The Harvard-educated Soedjatmoko - his one and only name, though his friends call him ``Koko'' - is well equipped to think about such new strategies. ``I consider Koko to be one of the most unusual world humanists that I know,'' says Clifton R. Wharton Jr., a specialist on Southeast Asian development and former chancellor of the State University of New York. He currently serves with Soedjatmoko on the board of the Aspen Institute for Humanistic Studies. ``He's an individual who grapples with fundamental issues,'' Dr. Wharton adds.

Where does Soedjatmoko see 21st-century education turning to solve these problems? To modern communications technologies - and principally to television. The challenge, he says, is that government-run television systems, which are common in developing nations, can be used in two ways: to ``centralize'' authority through the ``great manipulative power'' of the medium, or to liberate and educate entire populations.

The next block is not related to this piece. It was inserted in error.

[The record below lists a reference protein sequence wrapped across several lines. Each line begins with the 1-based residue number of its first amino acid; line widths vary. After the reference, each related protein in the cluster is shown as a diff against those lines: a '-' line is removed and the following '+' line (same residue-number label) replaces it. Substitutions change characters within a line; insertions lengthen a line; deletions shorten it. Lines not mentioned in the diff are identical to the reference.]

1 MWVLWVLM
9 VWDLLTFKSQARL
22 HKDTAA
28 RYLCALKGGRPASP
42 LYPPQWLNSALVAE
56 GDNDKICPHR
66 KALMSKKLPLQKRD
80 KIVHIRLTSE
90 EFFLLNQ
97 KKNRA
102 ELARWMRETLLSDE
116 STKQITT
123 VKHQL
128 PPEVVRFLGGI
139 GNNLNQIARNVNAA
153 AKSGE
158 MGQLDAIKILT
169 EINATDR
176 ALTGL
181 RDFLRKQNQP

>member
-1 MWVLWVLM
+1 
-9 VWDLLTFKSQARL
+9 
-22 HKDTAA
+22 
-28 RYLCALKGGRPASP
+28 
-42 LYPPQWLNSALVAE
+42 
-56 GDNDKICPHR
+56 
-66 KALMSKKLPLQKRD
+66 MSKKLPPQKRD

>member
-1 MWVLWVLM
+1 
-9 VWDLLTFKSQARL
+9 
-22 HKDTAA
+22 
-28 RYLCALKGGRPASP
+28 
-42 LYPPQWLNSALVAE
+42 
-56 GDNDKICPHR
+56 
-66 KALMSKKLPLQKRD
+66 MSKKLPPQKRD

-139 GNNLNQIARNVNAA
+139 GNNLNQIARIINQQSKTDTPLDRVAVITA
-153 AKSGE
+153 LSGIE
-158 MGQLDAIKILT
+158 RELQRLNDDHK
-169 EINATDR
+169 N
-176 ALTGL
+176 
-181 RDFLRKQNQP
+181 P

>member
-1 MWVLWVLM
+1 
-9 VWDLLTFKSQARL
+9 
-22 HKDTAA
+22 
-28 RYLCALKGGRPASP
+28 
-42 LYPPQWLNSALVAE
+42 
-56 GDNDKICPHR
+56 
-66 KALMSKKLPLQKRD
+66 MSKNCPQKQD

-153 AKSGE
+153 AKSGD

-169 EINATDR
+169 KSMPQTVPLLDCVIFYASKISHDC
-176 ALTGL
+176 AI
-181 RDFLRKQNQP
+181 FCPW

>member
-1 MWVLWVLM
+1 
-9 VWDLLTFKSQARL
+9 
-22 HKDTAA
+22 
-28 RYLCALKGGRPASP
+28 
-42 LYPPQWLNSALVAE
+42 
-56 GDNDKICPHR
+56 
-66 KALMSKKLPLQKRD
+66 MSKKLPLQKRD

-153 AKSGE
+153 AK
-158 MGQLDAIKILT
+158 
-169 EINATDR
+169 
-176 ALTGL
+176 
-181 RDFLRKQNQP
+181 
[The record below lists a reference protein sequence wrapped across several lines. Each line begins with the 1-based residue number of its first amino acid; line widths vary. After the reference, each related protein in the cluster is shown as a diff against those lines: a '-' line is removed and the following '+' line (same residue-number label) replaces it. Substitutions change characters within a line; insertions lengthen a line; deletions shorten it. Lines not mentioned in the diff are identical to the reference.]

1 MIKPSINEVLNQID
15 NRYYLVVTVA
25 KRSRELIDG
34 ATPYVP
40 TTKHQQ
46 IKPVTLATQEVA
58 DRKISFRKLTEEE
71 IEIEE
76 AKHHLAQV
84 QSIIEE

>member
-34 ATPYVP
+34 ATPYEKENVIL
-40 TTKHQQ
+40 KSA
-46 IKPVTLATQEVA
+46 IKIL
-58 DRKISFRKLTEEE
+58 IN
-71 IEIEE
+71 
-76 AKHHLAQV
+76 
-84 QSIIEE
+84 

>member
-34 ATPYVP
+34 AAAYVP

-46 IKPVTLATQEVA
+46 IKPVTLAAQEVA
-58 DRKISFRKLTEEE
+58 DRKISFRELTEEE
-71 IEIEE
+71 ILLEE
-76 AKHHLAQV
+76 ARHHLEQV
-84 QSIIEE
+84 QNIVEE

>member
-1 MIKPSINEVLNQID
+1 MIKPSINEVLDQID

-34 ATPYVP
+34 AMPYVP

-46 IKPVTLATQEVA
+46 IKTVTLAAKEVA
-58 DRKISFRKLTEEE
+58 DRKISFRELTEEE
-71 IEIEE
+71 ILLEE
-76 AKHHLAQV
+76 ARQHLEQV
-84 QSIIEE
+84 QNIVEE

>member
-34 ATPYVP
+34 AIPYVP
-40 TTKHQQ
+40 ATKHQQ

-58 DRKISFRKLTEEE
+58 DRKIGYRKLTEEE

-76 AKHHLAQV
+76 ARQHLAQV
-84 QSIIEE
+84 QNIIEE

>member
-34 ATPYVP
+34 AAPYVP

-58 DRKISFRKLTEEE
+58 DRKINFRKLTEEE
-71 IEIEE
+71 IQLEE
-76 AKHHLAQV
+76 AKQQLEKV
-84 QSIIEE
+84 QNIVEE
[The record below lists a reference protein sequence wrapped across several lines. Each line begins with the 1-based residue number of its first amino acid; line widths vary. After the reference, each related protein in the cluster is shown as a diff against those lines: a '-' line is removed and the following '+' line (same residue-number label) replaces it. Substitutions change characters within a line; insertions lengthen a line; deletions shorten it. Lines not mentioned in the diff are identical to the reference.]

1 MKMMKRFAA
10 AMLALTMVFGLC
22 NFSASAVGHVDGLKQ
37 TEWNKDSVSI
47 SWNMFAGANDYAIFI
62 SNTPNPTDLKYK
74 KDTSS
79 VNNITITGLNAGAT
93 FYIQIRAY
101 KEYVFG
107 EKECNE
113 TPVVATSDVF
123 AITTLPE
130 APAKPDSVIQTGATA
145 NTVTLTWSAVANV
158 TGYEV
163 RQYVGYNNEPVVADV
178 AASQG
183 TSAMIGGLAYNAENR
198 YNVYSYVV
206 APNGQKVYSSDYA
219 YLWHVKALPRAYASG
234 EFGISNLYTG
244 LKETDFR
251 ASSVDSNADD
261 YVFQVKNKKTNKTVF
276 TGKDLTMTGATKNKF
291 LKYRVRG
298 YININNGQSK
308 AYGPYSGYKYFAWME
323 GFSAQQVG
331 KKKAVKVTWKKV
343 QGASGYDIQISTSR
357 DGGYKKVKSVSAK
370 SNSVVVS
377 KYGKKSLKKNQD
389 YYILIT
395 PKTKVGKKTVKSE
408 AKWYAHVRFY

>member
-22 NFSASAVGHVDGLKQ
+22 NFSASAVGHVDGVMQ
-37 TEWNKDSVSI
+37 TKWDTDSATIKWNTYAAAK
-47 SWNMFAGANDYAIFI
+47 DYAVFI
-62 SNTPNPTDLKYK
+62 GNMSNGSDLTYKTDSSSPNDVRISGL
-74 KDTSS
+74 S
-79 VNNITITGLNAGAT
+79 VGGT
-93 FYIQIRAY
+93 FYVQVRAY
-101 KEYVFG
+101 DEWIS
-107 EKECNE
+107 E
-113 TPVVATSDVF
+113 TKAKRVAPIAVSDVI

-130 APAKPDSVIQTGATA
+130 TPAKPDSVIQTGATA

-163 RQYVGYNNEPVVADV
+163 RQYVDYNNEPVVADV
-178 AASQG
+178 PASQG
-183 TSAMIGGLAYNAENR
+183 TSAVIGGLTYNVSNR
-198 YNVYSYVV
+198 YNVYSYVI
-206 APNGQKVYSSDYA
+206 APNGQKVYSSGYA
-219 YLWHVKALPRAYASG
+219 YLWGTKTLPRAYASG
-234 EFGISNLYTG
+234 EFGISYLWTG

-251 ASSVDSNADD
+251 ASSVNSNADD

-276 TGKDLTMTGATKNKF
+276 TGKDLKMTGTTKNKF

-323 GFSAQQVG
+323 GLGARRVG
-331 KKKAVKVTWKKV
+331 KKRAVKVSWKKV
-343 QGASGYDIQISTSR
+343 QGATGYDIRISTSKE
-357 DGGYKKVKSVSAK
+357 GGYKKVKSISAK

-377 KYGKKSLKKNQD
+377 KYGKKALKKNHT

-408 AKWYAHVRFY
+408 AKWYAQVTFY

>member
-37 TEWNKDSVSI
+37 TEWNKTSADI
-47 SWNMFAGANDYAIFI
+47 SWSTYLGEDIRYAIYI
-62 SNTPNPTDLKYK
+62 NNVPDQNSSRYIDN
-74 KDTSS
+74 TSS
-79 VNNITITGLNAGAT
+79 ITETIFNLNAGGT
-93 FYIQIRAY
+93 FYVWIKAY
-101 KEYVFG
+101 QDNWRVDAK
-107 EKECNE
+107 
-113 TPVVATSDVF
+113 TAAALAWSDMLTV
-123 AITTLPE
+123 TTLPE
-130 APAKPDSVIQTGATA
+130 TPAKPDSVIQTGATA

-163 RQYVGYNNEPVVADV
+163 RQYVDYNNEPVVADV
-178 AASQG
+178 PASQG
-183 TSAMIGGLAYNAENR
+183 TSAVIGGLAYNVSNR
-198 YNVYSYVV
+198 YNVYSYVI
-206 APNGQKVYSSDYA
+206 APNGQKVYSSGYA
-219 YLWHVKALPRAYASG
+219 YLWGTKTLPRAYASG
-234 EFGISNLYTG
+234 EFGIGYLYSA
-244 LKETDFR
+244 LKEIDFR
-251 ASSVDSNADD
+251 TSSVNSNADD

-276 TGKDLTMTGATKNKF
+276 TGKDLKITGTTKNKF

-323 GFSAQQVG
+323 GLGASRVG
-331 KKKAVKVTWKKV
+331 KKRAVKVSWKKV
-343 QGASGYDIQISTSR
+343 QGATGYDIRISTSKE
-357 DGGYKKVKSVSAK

Shifting television from the first to the second role, however, may not be easy. ``One of the problems is that many third-world countries have governments that are afraid of their own people,'' he says, ``and therefore are reluctant to give them the technology or to allow the technology to be used in a decentralized fashion.''

Nor has any nation made great strides in using television as a kind of open classroom - although many, like Niger, use educational TV and some have active satellite systems, like the one that links Indonesia's many islands. ``We have not even begun to mine the educational use of television or video as a learning tool,'' he says.